An American academic whose main area of research is 5000km away in Antarctica has been recognised for his environmental science work.
The awards - now in their eighth year - support and recognise outstanding achievement in scientific research and innovation from the Waikato region.
Bacteria in extreme environments
Professor Cary considers himself a Microbial Ecologist and his interest lies in researching bacteria which live in extreme environments, including deep sea thermal vents and the soils of Antarctica.
He is interested in learning how bacteria in these environments establish themselves, maintain life, and evolve as communities.
He says it is an honour to be receive the award.
“It has been received by many prestigious researchers before me.”
The recognition of awards such as KuDos encourages scientists to “do better science,” he says.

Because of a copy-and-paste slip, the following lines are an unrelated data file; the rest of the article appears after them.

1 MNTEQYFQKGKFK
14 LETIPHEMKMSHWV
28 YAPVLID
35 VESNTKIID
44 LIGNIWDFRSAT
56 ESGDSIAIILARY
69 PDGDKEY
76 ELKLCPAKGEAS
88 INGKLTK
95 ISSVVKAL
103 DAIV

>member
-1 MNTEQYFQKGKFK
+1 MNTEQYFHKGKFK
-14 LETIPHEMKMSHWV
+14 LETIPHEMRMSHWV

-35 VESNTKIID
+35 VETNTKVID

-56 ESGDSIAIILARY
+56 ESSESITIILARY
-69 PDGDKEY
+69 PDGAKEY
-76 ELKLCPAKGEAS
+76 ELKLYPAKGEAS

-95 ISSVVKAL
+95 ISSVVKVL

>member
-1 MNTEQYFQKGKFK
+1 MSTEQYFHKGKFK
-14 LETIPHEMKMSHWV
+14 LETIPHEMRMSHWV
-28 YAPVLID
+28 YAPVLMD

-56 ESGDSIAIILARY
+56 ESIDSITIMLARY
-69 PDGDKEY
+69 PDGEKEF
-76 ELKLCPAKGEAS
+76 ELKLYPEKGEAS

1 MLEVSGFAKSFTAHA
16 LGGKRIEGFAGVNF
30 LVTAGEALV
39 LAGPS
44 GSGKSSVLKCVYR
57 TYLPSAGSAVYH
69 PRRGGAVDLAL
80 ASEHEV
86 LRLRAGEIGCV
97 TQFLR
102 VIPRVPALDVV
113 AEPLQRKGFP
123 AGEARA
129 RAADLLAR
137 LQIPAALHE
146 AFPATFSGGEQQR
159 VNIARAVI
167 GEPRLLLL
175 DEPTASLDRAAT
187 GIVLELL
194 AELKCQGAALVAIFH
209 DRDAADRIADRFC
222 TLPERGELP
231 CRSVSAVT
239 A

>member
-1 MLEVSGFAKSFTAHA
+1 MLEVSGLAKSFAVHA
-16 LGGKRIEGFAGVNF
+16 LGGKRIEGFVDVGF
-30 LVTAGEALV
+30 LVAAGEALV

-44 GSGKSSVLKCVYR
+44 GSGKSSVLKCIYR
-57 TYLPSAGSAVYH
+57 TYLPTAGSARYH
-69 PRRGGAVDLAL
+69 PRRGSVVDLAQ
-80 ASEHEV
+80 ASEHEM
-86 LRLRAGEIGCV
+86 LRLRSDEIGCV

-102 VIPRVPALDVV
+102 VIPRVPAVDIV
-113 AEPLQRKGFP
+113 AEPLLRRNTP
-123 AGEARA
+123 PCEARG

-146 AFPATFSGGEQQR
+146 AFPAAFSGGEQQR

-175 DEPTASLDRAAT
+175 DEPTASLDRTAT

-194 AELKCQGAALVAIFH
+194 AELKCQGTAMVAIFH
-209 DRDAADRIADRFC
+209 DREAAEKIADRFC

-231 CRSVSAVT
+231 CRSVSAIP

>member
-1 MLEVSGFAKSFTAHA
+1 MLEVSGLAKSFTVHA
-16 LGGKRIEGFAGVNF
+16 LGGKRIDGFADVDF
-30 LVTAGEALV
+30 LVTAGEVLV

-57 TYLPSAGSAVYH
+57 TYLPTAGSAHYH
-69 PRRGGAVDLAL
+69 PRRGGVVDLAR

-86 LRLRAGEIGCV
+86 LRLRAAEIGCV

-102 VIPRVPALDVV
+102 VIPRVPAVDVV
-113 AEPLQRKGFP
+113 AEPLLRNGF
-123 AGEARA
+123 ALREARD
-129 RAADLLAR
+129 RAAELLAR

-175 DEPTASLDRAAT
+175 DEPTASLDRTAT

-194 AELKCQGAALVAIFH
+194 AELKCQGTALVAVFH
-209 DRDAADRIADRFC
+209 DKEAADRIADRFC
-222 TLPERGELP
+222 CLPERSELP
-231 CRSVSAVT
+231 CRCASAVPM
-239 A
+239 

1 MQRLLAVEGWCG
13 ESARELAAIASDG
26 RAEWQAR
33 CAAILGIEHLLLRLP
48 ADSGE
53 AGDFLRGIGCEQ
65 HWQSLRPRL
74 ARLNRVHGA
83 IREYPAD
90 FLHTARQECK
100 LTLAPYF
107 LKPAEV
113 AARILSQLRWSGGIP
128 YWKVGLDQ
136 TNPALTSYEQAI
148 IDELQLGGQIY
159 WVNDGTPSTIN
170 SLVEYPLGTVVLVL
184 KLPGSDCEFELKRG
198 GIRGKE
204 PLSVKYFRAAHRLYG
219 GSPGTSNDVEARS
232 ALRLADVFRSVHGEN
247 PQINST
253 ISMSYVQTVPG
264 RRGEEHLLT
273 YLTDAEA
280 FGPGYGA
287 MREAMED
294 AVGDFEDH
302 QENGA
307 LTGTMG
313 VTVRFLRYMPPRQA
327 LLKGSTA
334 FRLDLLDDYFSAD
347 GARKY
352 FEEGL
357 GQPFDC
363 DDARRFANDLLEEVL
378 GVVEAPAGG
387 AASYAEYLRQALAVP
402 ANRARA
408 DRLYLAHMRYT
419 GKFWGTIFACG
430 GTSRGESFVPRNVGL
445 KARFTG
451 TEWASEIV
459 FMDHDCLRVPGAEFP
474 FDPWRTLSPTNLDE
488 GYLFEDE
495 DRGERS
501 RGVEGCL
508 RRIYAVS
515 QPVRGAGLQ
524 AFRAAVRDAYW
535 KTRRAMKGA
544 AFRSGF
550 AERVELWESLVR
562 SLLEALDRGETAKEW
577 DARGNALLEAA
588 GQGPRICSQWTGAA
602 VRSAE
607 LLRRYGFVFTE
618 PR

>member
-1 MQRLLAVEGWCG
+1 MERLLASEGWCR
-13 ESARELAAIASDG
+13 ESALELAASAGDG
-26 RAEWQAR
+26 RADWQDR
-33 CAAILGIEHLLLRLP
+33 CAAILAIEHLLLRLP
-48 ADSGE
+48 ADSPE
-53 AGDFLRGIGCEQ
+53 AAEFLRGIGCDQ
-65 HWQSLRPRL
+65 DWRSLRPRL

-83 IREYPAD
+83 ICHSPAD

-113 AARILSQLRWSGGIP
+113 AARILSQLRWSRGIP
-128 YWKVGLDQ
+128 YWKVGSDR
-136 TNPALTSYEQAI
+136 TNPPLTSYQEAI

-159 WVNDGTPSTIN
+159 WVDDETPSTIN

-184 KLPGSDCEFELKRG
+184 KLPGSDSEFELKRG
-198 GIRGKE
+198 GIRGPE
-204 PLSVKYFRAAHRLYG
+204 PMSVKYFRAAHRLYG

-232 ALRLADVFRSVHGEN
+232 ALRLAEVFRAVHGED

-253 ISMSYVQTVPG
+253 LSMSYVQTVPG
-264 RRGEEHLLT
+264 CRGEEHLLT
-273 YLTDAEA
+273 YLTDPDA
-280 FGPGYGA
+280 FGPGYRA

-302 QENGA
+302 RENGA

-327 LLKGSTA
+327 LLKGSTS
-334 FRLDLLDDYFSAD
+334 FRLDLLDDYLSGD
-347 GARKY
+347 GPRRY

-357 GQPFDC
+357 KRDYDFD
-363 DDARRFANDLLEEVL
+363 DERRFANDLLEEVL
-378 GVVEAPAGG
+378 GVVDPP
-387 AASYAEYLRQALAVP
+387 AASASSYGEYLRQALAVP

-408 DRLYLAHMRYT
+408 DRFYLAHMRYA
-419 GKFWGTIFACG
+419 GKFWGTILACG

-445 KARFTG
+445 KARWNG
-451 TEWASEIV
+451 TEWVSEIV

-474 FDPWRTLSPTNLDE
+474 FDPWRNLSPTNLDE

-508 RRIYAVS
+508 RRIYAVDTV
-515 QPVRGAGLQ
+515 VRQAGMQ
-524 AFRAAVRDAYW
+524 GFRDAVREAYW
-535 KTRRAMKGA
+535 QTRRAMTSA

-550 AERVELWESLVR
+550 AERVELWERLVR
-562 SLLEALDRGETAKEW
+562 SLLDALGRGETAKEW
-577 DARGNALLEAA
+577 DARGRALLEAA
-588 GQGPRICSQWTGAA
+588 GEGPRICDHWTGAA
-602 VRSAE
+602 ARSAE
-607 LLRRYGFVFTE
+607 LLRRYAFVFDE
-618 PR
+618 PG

“People get the chance to see what we’re doing and that’s great. It is important people know. You always want to get better and do it better, ask harder questions.”
He says the KuDos awards are an important way to recognise science in the Waikato.
Professor Cary’s research
Professor Cary’s work now includes areas such as lake restoration in the region, and didymo research, where his laboratory is charged with monitoring for this pest throughout the North Island. He is based in the Thermophile Research lab (TRU) and a containment lab wing which was built recently allowing the University to bring in samples from Antarctica for research.
University of Waikato Advanced Technical Officer Chris McBride was also a winner at the awards, taking out the Hill Laboratories Laboratory Technician Award, ahead of aquatic technical team leader Dudley Bell, who was also a finalist in the category.
Associate Professor Nicola Starkey was a finalist in the Gallagher Medical Science Award while Emeritus Professor Roy Daniel was presented a Lifetime Achievement Award at the awards.